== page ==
When we were planning our long weekend on Maui, I tossed around the idea of staying in West Maui, specifically around Lahaina. A lot of people stay on this side of the island, primarily at the resorts. There was a lot we wanted to do on the eastern side of the island so I ultimately decided we’d stay somewhere more centrally located and then pop over to Lahaina one afternoon/evening.
This ended up being the absolute right choice for us. While we found a few redeeming qualities, our overwhelming impression of this area was !alert: tourist trap!. If resorts, chain restaurants, and stores filled with t-shirts, bags and other assorted Hawaiian-inspired items from China are your beach holiday go-tos, then this is the place for you. And it was the place for a LOT of people. I have friends who absolutely love this vibe so I’m trying to speak kindly and accurately here, but it simply wasn’t for us.
That said, we did find some experiences more up our nerdy alley – namely, historical sites, temples, and delicious food!
If you are into those things, or if you want to round out your resort experience with some a-typical activities, here are a few of our recommendations in and around Lahaina.
Self-Guided Tour of Historic Lahaina
We avoided the shops downtown and instead spent our time on a self-guided tour of the historic buildings around this 19th-century whaling village turned tourist mecca. Lahaina is very walkable with maps on many corners directing to the historical sites, and information plaques at each site with more details.
I was particularly enamored with the beautiful old banyan tree right downtown:
The Lahaina Banyan Tree is truly a landmark throughout all of Hawaii. This amazing feat of nature covers an entire acre. It was planted in April, 1873, to mark the fiftieth anniversary of Protestant missionaries in Lahaina. It has been the site of numerous celebrations, rallies, and events.https://lahainatown.com/lahaina-historic-walking-tour.php
Self-Guided Tour of Maui’s Sugar History
Brian noticed a site up the road called the Pioneer Mill Co. Smokestack so we drove over to take a look. This historic landmark and community restoration project includes a small plot of land filled with the smokestack and other artifacts telling the story of Hawaii’s sugar plantation history, including antique mill and cane field equipment, two sugar locomotives, and display boards.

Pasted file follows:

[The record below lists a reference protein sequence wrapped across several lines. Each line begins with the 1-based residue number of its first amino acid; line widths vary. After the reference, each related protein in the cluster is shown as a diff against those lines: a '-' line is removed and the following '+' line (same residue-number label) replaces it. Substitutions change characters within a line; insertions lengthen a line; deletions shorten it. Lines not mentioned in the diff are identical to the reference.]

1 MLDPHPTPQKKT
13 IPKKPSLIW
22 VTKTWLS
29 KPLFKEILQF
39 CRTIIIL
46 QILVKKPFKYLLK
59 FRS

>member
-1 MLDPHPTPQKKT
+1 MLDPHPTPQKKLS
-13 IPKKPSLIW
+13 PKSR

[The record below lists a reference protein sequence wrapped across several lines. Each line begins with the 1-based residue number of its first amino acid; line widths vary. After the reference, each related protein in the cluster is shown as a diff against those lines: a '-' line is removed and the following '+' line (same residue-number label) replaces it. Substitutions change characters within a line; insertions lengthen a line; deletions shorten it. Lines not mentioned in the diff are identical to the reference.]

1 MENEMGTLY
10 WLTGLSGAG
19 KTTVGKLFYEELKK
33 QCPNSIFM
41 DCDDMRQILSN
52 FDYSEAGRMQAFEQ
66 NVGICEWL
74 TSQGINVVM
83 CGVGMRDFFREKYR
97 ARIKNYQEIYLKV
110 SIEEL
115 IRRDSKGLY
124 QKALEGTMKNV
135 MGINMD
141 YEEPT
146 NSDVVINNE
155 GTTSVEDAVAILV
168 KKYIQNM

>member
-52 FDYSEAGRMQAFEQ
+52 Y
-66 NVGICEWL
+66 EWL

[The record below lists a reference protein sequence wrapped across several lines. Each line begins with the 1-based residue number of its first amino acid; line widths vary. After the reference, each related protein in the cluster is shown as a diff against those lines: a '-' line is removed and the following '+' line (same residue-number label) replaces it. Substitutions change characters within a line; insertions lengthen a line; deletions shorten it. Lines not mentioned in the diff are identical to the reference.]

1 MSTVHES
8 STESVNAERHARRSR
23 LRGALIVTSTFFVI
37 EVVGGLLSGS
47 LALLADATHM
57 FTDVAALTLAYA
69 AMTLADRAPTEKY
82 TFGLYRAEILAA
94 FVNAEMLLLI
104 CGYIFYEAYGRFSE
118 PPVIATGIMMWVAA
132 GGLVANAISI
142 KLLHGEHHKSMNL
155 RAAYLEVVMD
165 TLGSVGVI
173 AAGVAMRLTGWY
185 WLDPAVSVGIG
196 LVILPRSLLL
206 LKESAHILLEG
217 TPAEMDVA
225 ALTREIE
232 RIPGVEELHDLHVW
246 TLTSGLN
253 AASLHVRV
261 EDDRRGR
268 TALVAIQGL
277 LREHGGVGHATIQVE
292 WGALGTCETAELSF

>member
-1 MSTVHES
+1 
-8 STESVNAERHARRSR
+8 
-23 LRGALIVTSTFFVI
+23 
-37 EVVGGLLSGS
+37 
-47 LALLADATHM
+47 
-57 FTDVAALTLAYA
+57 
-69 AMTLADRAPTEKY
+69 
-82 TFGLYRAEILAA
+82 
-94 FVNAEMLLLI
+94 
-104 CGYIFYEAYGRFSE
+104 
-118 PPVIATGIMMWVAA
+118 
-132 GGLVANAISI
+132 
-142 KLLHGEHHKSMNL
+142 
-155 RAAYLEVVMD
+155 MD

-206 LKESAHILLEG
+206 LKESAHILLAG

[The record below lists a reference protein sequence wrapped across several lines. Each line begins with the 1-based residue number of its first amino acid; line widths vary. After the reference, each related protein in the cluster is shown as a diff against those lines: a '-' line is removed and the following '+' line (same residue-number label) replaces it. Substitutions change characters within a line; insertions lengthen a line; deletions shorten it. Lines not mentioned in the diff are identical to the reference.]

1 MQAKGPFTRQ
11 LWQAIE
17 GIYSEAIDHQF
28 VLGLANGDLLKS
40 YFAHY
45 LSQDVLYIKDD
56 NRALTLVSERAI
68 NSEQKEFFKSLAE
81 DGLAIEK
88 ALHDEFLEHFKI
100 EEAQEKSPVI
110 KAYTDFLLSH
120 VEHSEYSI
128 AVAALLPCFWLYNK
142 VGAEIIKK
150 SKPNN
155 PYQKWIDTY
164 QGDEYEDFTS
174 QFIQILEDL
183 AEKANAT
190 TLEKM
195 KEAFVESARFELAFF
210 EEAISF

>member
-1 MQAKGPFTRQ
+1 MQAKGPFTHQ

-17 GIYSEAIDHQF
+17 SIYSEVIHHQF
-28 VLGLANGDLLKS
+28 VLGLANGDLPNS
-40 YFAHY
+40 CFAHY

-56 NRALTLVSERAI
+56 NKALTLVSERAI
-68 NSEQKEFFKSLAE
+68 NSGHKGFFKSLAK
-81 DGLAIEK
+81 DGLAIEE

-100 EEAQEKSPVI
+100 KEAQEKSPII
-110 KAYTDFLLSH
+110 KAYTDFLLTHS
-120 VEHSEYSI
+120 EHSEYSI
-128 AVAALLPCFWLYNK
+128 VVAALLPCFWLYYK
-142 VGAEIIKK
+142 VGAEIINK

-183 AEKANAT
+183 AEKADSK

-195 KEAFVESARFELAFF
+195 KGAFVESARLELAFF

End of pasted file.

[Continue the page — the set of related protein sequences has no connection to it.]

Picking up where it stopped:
We’re watching Queen Sugar on Hulu right now so learning about Maui’s sugar plantation and milling history was of particular interest to us!
Established in 1860, Pioneer Mill Co. was the first plantation to grow sugar commercially in Lahaina and the company built one of Hawai‘i’s first sugar mills. For 139 years, the Pioneer Mill was a mainstay of West Maui’s economy. Almost every resident of Lahaina had some connection to the mill, and if you mention it to this day, it will spark fond memories for many. By 1935, the company cultivated more than 10,000 acres of sugar cane. At its peak in the 1960s, the mill processed 60,000 tons of sugar annually. Cut sugar cane was first transported from the fields to the mill by water-driven flumes and cattle-driven carts. Beginning in the 1880s, it was transported by train over miles of narrow-gauge railroad track along the West Maui mountain slopes. By 1953, trucks replaced the trains.https://lahainarestoration.org/pioneer-mill-smokestack-locomotives/
Lahaina Jodo Mission
A bit by accident, we drove by the Lahaina Jodo Mission and I caught sight of some of the buildings around a large stone wall. I made Brian pull over so I could take a closer look at this cultural park, including its Japanese-style Buddhist temple and giant Buddah.
There were people doing yoga in the central grassy area, which looked very relaxing and peaceful, especially as the sun was starting to set.
Mala Historic Wharf
We were looking for a spot to watch the sunset and after a quick Google search, Brian selected the Mala Historic Wharf. The old, decorative pier is dilapidated and has tons of posted warnings and barricades, but some local people were out on the end fishing (successfully!) and we saw a number of people coming in from scuba diving around its base.
There is a newer marina right next to it where people were coming in from charter fishing tours. Although not a traditional beach-y sunset viewing spot, I really enjoyed the cloudy and dramatic sunset that night, and the pier added to the effect!
Dinner at Star Noodle
Several bloggers and co-workers mentioned that Star Noodle was the hot spot to grab dinner so I went online well in advance to make a reservation. The only available slot was 7:15 p.m., which is usually approaching my bedtime, not my dinnertime. But beggars can’t be choosers!
As it happened, we headed there after sunset and decided to check in with the host to see if there was any way to move up our reservation. Happily he smiled and led us directly to a table where we enjoyed the best meal of our trip. The menu is family-style and we shared tempura shrimp and steamed buns, as well as half-orders of the garlic noodles and Lahaina fried soup (the noodle dish below featuring fat chow funn, roasted pork belly and bean sprouts).
Delicious. Outdoor seating on the water. Go there.